Mar 21, 2022  By John Hyde

No Accommodation for Employee after Years of Innocent Absenteeism with No End in Sight

In a recent decision, Ontario arbitrator Joseph D. Carrier held that an employer did not have to accommodate an employee after nearly a decade of innocent absenteeism with no end in sight.

This is a valuable decision for employers because it demonstrates the limits of the “duty to accommodate”, as well as the importance of context when analyzing accommodation efforts.


In Metro Ontario Inc v Unifor, Local 414, Metro Ontario Inc (or “the Employer”) terminated an employee (or “the Grievor”) after years of innocent absenteeism with no signs of improvement moving forward. The Grievor was a porter/cleaner at a grocery distribution center that provided products to various Metro grocery stores throughout the province. The distribution center delivered products to grocery stores in accordance with specific timelines, meaning that the Employer required regular attendance from employees to ensure that all deadlines were met.

From the time the Grievor began his employment in 2012 until he was terminated in March of 2020, he missed between 30 and 77 days a year. Throughout his tenure with the Employer, the Grievor had been absent for a number of reasons, including surgeries, kidney stones, injuries, and respiratory problems. However, the most notable reason for the Grievor’s absences related to his chronic depression.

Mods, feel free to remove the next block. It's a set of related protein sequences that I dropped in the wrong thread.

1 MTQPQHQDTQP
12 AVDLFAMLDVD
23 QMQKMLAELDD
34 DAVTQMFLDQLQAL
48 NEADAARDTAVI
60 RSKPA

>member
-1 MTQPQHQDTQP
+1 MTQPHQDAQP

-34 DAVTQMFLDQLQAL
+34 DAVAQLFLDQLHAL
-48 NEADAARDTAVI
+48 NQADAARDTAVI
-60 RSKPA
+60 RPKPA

The Grievor’s depression had been well-documented through different medical notes provided to the Employer. For example, the Grievor’s personal physician wrote a note in 2016 confirming that he suffered from chronic depression, was on medication, and was receiving counselling. Furthermore, the note provided that the Grievor would require periodic time off work when feeling particularly stressed.

As well, a medical assessment from March of 2020 served to confirm the Grievor’s past psychological issues, including recurrent symptoms of depression. The assessment also provided no indication that the Grievor’s issues would be under control in the reasonably foreseeable future.

When the Grievor was eventually let go for excessive innocent absenteeism linked to issues that did not appear to be improving, the union filed a grievance alleging unjust termination. The union argued that the Grievor’s inability to attend work was caused by a medical condition, and that the Employer had failed to accommodate his disability to the point of undue hardship.

The Interplay between Innocent Absenteeism and the Duty to Accommodate

An employer who wishes to terminate an employee on the grounds of innocent absenteeism must establish that:

  • The employee’s past absences have been excessive; and
  • There is no reason to believe that the employee will be able to regularly and consistently attend work in the foreseeable future.

Arbitrators have held that employers must satisfy both requirements because it would be unfair if they could simply terminate an employee for reasons outside of their control (such as a mental or physical condition) when there is evidence that the disorder has been resolved, or would be resolved in the foreseeable future.